What I think is more likely, inferring from what Luke does tell us, is that the girl’s owners, once they have discovered that their slave is useless and will no longer bring them any money, most likely beat her and sold her to someone else. And so, Luke is asking us, what does it mean to be free and what does it mean to be enslaved? The girl has been freed from the spirit that is possessing her, but she is not free from the system of slavery in place in the Roman Empire. Would she have been better off with the spirit of divination, enslaved, but with an income and a roof over her head? Or would she be better off as Paul and Silas left her, free of the spirit of divination, but now with no income and an uncertain future? And don’t Paul and Silas bear some responsibility for her, since Paul is the one who has caused this to happen?

Uncomfortable and difficult questions, to be sure. But, we’re not done with the discomfort and the difficulty presented in this story. The presenting problem that the owners of the slave girl have is that their source of income is now dried up. But they know that complaining about that to the authorities will not get Paul and Silas punished. So, they make up charges that will get the two men thrown into prison. “These men are disturbing the city”—the Romans absolutely hated anyone who disturbed the peace, and that alone would get the attention of the authorities. “They are Jews”—in other words, they are outsiders and not worthy of the privileges that Romans have. “They are advocating customs that are not lawful for us as Romans to adopt or observe”: they are not only outsiders, but they’re doing things that are “un-Roman”. This sounds somewhat familiar to some of the anti-immigrant political rhetoric that’s going on these days. The authorities in Philippi fall prey to the rhetoric of the owners of the slave girl, don’t even stop to listen to Paul and Silas’s side of the story, beat them, and throw them into prison.

But Paul and Silas are no ordinary prisoners. For, even though they are captives in body, they are free in spirit. They sing hymns and praise God, so that even in prison, they are witnessing to the power of God. When the earthquake comes and shatters all of the chains, they choose to remain captive in order to set the jailer free. In Roman society, when a person failed spectacularly at his or her job, the honorable thing to do was to commit suicide. The jailer was bound by that cultural custom, and when he thought the prisoners had escaped, he was prepared to do that honorable thing. But where his culture said, “You must die,” God, through Paul, said, “No! We are all here! You must live!” Is it any wonder that the jailer asked what he needed to do to be saved?

But, here’s another question: what did the jailer mean when he asked that question? When most of us Christians think of being saved, we think about how we inherit eternal life. But when Luke uses that term, he’s not talking about eternal life. He’s talking about salvation in the here and now. Any number of stories in Luke and Acts talk about “Today, salvation has come.” And so I think the jailer was asking what he must do in order to save his life in the here and now. And when Paul and Silas told him to, “Believe on the Lord Jesus,” I’m pretty sure they were also not referring to eternal life. We don’t know what exactly they told the jailer when they spoke the word of the Lord to him, but I’m willing to bet that it was mostly about living a faithful life here on earth and not so much about the hereafter.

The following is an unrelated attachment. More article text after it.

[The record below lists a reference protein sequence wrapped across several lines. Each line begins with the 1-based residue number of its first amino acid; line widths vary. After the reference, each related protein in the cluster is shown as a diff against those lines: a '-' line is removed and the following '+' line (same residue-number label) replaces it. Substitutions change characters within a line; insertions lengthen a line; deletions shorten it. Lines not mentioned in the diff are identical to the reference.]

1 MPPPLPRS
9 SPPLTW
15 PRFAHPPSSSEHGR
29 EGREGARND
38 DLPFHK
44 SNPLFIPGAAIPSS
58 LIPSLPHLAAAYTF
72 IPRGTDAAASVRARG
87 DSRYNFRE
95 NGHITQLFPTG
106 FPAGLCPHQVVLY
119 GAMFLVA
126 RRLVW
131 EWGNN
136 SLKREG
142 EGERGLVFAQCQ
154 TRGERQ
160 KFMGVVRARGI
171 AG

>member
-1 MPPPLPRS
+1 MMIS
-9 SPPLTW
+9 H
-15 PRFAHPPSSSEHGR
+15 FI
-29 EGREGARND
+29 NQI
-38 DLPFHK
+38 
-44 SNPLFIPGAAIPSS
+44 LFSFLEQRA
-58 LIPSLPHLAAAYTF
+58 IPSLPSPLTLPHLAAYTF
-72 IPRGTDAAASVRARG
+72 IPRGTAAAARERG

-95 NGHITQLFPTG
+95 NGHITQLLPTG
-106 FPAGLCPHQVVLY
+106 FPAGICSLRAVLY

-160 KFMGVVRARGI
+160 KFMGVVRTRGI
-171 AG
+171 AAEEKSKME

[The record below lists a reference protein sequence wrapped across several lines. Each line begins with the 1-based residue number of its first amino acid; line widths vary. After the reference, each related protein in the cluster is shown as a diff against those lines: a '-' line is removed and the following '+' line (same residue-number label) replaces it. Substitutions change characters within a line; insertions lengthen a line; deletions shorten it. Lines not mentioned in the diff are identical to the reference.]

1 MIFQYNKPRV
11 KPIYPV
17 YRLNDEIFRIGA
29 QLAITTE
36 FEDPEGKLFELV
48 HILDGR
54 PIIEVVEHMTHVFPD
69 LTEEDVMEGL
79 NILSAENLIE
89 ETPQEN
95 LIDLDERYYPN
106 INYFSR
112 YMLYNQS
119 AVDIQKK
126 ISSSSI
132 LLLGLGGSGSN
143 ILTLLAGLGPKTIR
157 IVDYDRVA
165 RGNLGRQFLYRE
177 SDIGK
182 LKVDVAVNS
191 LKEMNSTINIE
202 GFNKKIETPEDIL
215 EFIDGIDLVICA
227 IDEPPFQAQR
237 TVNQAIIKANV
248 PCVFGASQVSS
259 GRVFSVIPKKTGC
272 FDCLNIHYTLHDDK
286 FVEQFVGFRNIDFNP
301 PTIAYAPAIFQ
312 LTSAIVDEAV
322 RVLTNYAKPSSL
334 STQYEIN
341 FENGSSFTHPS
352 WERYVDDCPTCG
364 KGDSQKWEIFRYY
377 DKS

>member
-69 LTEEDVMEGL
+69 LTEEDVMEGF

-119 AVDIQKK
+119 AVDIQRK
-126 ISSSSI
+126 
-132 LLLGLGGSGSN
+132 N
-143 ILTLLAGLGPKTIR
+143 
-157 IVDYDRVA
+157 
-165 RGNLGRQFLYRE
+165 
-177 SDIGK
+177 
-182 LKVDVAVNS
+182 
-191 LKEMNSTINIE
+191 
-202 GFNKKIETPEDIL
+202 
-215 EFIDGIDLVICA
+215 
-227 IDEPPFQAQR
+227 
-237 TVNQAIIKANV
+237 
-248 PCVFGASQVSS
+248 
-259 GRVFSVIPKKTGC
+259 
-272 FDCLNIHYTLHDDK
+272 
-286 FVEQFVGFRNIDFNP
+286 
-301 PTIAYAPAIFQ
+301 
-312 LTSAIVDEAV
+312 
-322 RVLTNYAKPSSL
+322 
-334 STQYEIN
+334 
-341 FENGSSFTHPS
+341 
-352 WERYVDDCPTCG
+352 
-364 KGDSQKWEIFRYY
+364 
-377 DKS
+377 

How are we then to relate this story to our lives in 21st century North America? Well, we don’t talk much about what is called systemic sin, or cultural sin. It’s the sin that enables us as individuals to say, “I’m not racist,” and yet to not acknowledge that, within both our governmental system and cultural society, we elevate those we consider insiders and assume the worst about those we consider outsiders. For example, just as the magistrates in Philippi threw Paul and Silas into prison simply because those around them claimed that they were outsiders who were disturbing the peace with their strange and unlawful ways, we assume that people with Hispanic family names are automatically illegal immigrants and call the authorities on them. Or we assume that people who are Arabic or who are Muslim are automatically terrorists, and we refuse to get on a plane with them. Or, we assume that someone who is homeless and sets up camp in our backyard is automatically a criminal and, instead of reaching out to help the person, we clear out their supplies and call the cops on them.

But when we believe on the Lord Jesus and we know that we are saved, we realize that we are called to act differently. When our culture and our society says, “All people who are Hispanic are illegal immigrants and are out to destroy America with their ways,” Jesus says, “These are people whom I love and whom I have died for. Do not be afraid. Treat the foreigner and the stranger in your land as you would treat your own.” When our culture and our society says, “Don’t trust anyone who is Arabic or Muslim, because they might kill you,” Jesus says, “These are people whom I love and whom I have died for. Most of them just want to live their lives in peace as you do. Get to know them, you might actually learn something about me in your conversation with them.” And when our local community says, “Oh, we don’t have homeless here. They all go up to Billings,” Jesus makes an invisible homeless person in the community suddenly visible in a big way and says, “Guess what? You do have them here too. And it’s shameful that you, as my children, are ignoring another one of my children and shoving him off elsewhere. You can do better.”